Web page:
This article talks about master’s degree programs in human rights and their educational requirements, coursework, career choices, job and wage outlook, and continuing education choices.
Master’s Programs in Human Rights
Enrollees in human rights master’s degree programs gain the skills necessary for becoming researchers, advocates, and teachers of social justice and human rights. Some schools offer a human rights specialization track, instead of an entire master’s degree program in human rights, for individuals studying anthropology, history, social work, business, law, or political science. In these programs, a global look is taken at health, education, development, gender and race, in addition to surveying how human rights and social justice are affected by those issues. Program graduates are ready for careers in research or in managing organizations with a focus on human rights issues. Enrollees in some programs are allowed to choose from specializations such as social justice or community development.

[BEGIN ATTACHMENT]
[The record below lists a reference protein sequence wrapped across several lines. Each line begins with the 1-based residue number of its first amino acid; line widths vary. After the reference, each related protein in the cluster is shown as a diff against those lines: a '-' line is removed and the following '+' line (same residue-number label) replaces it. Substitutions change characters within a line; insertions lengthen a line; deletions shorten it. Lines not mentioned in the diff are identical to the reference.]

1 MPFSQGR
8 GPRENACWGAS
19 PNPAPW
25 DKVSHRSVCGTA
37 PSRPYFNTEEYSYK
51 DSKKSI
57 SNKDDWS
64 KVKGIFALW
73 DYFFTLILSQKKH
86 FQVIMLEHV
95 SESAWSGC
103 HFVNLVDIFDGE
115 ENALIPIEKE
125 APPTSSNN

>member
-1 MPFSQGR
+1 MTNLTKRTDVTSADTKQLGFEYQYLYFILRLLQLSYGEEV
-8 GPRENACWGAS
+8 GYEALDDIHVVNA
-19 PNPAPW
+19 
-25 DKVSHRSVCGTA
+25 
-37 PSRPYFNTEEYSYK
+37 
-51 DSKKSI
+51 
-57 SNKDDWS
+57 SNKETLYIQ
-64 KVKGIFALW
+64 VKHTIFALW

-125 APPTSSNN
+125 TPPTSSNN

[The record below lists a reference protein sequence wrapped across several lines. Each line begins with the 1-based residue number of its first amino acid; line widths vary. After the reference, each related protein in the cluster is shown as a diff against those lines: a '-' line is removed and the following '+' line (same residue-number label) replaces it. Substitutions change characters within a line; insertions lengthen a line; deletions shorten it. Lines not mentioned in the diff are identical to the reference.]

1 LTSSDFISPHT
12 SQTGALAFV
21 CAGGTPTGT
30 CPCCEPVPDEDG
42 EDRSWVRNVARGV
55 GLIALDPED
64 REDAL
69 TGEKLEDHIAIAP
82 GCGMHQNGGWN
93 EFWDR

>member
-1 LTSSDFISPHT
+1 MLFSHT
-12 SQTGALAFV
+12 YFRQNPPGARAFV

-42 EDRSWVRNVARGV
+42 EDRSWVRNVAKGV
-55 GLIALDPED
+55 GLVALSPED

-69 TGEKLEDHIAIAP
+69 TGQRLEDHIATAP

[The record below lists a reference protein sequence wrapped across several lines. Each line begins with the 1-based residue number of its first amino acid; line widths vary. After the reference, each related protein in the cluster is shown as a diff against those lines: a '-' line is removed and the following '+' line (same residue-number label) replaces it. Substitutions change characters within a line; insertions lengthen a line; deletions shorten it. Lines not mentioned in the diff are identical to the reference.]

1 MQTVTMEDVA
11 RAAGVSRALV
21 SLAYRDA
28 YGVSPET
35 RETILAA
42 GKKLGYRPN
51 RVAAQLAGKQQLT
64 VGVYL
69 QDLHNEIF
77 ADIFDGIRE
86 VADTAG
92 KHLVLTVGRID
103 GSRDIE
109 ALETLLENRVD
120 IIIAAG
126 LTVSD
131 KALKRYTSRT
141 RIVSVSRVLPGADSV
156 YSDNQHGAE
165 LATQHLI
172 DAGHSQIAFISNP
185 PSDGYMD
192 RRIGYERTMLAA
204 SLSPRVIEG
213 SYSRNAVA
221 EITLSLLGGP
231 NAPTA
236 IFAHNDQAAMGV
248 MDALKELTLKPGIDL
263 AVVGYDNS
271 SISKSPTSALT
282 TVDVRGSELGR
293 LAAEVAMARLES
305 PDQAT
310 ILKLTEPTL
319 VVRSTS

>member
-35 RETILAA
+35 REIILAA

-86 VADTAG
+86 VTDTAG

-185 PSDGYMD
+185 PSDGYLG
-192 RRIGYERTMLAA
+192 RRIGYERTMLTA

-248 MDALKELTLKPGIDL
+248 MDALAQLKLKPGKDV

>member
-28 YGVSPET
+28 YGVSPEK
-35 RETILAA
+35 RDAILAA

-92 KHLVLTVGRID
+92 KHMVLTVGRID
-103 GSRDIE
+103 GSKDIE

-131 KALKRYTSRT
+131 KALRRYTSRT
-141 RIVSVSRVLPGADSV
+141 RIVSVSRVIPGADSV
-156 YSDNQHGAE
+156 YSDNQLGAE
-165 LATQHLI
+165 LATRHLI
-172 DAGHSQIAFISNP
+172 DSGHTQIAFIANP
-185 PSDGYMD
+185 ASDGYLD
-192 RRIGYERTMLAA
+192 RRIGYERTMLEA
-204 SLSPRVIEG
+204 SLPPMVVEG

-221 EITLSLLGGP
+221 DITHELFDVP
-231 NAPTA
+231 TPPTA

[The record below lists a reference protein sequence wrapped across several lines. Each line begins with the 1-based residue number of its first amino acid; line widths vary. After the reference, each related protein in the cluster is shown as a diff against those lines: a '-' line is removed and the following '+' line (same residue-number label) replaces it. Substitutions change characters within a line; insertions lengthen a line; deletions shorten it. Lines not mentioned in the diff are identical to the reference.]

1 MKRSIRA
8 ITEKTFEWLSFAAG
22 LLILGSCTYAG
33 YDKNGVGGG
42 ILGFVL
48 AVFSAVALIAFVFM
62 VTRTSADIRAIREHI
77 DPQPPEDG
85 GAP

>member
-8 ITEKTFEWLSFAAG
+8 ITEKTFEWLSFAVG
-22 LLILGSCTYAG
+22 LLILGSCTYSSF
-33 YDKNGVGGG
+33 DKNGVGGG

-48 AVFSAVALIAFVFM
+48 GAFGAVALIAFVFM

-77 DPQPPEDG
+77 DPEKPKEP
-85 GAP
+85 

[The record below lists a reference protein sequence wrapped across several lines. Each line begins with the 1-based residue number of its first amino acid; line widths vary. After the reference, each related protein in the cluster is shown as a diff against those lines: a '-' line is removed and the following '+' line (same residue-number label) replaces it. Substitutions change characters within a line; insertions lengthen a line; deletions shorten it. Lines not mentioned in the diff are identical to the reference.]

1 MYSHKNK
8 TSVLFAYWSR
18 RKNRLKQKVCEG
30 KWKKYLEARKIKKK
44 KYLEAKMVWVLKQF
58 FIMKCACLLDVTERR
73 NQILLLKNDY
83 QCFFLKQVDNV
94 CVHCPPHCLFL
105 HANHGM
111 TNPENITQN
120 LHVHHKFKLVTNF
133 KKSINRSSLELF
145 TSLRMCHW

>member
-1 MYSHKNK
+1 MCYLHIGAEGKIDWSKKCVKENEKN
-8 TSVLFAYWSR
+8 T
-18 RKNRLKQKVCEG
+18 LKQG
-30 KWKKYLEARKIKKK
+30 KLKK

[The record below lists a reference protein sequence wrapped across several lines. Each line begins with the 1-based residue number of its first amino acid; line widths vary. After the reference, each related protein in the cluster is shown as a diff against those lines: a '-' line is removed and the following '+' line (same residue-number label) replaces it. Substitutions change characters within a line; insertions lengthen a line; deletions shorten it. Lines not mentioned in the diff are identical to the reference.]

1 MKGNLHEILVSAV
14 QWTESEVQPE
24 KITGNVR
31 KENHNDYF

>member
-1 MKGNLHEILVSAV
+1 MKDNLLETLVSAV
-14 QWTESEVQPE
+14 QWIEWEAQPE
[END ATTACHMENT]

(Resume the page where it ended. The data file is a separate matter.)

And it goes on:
Admission criteria typically require incoming students to hold a bachelor’s degree and to submit copies of official transcripts from any graduate or undergraduate courses completed. International students must also demonstrate proficiency in English, usually through the passage of a Test of English as a Foreign Language (TOEFL) exam.
Program coursework covers race, gender, and other social issues, such as poverty, war, environmental ethics and domestic violence. An internship is included in some programs while an applied project or thesis is in most programs. Core coursework may commonly cover topic areas such as:
•Grant writing for human rights organizations
•Fundraising for human rights organizations
•Human rights and the law
•International development and human rights
Program graduates can seek careers as administrators or researchers of private or government organizations relating to human rights, including:
•Community development organizations
•International relief agencies
•Economic development agencies
Job and Wage Outlook
In May 2012, social and community service managers brought in an average annual wage of $59,970 (U.S. Bureau of Labor Statistics). Over the 2012 – 2022 decade, these professionals are expected to see a faster-than-average job growth of 21% (BLS).
Continuing Education Choices
Program graduates may seek entry-level jobs in teaching, either in private or public schools. Varying by state, teacher licensure may require certification or additional education. Those strongly interested in human rights and the law may seek a law degree to perform legal work on international issues and human rights. Those who wish to earn doctoral programs may opt for related fields such as political science, anthropology, and history.